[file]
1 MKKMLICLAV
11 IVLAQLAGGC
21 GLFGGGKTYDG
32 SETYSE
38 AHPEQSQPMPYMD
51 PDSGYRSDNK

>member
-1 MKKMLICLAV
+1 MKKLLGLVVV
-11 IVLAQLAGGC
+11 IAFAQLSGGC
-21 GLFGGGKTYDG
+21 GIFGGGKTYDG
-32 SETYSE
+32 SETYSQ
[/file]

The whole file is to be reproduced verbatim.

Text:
1 MKKMLICLAV
11 IVLAQLAGGC
21 GLFGGGKTYDG
32 SETYSE
38 AHPEQSQPMPYMD
51 PDSGYRSDNK

>member
-1 MKKMLICLAV
+1 MKKLLGLVVV
-11 IVLAQLAGGC
+11 IAFAQLSGGC
-21 GLFGGGKTYDG
+21 GIFGGGKTYDG
-32 SETYSE
+32 SETYSQ